Brad, Washington DC
Picture for a moment the ideal of the American dream: a high paying job, a house, family, good health, plenty of food. You go to work in an office, maybe taking the train into the city. Life is comfortable, stable. Sounds perfect! Which is why it’s the American dream. So why is it that while I have most of these things, all I want is to go somewhere that is dirty, poor, dangerous, and unpredictable? One word: Service. That stupid word ruined what was otherwise a very linear track to a very clear goal.
I think it started when I got involved in residence life. It gave me the confidence to try new things, to venture from the stable into the unfamiliar, and do it with some semblance of grace. What I mean by this, is that I did not completely trip and fall, but managed to awkwardly fumble along with the idea that I was doing so intentionally. Through residence life I got a taste for building communities, and giving back to those communities. Feeling pride for what I had built, and a real connection and understanding of the people around me (complete with their beautiful imperfections) made me hunger for more. So, I looked around for more ways to do this, and found Engineers Without Borders.
The EWB group brought passionate, eager engineers together with the idea that they could do something positive for others. What could be more valuable than that? The comfort and stability which a normal career might offer pales in comparison to the rewards of dedicating your work to the betterment of life. Through this group, I found a community of like minded individuals and a way to explore how engineering and service could work as a couple. The two fields weren’t married yet in my mind, but they were definitely flirting with one another. Being an engineer, I always thought of service as part of my life, but not a career. Things were changing in my mind though, and I was getting a dangerous taste for what my future could be.
Because of my experience with EWB, and a little more good luck, I got a job for the summer working in Tanzania doing some work on technology for developing communities. Specifically, an electronic device which teaches visually impaired children how to write braille. This was my first hands-on service work that was ‘in the field’. The experience was thrilling. It caused me to see the world in such different ways. Specifically, the patience and strength of Tanzanians, facing much harder obstacles than I had ever experienced gave me a new found sense of humility and perspective on my own problems. I came back to the states feeling light – happy, grown, and with a sense of perspective about what did and did not matter. Older and wiser, but not tarnished and pessimistic.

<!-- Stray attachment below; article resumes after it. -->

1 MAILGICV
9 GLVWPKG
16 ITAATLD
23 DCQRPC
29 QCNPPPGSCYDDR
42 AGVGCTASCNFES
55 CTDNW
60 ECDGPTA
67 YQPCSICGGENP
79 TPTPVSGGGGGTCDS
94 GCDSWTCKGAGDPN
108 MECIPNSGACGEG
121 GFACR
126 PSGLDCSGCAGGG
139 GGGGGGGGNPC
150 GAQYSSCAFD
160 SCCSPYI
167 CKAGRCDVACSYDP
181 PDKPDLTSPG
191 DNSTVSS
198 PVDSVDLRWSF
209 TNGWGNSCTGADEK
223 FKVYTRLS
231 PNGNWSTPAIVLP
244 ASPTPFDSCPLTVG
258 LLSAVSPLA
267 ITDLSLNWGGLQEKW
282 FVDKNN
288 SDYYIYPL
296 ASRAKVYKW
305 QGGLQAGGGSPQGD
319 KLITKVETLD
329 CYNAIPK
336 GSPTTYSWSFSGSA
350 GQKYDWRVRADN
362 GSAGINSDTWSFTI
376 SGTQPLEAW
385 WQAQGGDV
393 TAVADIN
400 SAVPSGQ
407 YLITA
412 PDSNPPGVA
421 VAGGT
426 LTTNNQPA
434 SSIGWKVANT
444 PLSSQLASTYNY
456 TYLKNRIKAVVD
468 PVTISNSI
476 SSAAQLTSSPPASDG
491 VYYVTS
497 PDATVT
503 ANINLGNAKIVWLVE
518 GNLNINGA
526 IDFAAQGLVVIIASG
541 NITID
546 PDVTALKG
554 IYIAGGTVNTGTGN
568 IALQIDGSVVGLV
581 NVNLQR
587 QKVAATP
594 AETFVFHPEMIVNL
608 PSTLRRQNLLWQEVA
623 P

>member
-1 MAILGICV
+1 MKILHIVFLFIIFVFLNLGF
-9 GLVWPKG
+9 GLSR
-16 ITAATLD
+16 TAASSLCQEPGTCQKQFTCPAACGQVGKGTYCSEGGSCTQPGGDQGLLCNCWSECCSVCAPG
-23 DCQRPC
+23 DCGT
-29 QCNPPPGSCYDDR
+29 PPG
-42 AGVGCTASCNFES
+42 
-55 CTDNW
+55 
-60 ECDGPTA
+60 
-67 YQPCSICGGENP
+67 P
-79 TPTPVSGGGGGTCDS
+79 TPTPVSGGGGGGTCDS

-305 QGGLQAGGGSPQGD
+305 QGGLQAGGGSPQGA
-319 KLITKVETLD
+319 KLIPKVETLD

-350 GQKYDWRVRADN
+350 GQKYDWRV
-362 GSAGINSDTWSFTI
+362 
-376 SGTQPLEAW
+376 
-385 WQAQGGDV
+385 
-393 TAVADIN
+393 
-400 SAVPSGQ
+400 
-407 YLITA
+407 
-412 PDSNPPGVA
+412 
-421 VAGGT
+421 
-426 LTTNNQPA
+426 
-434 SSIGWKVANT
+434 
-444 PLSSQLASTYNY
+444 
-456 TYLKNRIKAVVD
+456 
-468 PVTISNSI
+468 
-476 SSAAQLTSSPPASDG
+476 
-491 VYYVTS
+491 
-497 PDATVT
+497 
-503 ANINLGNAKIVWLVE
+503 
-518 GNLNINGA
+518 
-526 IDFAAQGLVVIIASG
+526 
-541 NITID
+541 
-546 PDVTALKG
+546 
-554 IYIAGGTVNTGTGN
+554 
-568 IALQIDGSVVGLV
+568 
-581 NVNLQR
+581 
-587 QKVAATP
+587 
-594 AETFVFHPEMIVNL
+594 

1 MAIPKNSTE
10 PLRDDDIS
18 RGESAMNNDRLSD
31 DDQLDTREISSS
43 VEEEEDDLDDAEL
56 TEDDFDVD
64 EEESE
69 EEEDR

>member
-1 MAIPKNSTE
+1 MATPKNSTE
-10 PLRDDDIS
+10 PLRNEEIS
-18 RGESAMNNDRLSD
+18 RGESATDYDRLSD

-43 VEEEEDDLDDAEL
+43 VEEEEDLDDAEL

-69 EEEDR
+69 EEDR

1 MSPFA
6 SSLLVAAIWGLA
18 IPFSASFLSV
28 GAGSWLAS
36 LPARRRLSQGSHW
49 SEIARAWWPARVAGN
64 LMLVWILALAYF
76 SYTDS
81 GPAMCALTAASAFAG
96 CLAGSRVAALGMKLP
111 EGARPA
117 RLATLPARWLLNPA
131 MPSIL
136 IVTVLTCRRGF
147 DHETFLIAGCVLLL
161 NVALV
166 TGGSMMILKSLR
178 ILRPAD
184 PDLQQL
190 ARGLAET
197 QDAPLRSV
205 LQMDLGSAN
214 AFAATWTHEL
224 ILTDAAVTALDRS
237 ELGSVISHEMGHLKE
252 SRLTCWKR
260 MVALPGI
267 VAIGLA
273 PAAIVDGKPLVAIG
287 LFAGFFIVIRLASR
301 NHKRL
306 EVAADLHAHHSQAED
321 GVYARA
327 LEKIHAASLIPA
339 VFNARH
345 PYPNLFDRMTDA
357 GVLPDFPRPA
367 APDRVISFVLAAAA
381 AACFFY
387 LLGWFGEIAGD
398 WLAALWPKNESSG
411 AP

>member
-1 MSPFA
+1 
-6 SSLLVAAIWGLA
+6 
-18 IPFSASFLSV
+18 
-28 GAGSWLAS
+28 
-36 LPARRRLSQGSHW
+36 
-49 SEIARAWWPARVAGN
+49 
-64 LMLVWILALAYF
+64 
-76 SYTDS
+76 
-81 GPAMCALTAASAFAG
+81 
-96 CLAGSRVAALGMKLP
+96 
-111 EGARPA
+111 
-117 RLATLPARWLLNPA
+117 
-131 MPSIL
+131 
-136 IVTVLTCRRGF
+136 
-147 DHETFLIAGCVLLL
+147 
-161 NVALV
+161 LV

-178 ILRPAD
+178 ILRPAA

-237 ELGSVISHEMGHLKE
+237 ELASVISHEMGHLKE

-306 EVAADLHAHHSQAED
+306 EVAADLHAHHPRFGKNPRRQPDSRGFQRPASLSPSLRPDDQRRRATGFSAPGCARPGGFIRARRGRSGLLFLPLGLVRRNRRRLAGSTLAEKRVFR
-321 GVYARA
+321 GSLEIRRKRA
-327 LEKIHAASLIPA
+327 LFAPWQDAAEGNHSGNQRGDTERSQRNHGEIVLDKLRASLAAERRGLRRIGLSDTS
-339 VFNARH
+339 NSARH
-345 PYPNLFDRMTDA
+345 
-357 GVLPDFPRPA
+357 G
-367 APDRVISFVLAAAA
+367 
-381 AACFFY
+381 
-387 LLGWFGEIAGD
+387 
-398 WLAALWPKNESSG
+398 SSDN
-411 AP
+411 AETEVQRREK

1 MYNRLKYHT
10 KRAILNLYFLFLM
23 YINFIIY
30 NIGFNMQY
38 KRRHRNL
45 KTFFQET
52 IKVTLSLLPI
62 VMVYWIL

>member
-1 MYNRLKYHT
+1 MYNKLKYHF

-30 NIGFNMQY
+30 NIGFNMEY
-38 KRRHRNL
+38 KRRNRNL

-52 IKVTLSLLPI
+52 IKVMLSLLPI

The final nail in the coffin, so to speak, was at the end of my college experience. I spent two weeks in the Philippines with other engineering students building houses and teaching kids about engineering. I worked with and led my peers, who inspired me and made me proud to do the word. It was grueling, awful work. We dug holes in garbage and dirt mixed together, with broken tools, in blazing heat, for an entire day. We were all exhausted, dehydrated, disgustingly dirty, and I had never been happier. I came back from the trip with a bad case of pneumonia, caused by a mix of 3 days of constant travel, exhaustion, and breathing in diesel exhaust for a 6 hour drive. As I was lying in the car with my mom driving me to the hospital, I was very much delirious. But I remember one thing: telling her that getting sick would not stop me from going back. I remain determined to go back, and continue working.
So my path was as follows: trying out some service as part of a school job, helping grow a service focused organization on campus, doing a service related job for a summer abroad, and finally going on a 2 week service trip. That path led me here: to my ruined life.
I currently have everything anyone could ask for: job, apartment, health care, food, friends, holidays off. But – I’m miserable, and the reason is that service is no longer a part of my life. I’m an addict, and I need my fix. And just volunteering on the side is not enough. I know I’m ruined for good. I want my work and my purpose to be completely married.
So here I sit, with my dreams simultaneously achieved and ruined. And I couldn’t be happier about it.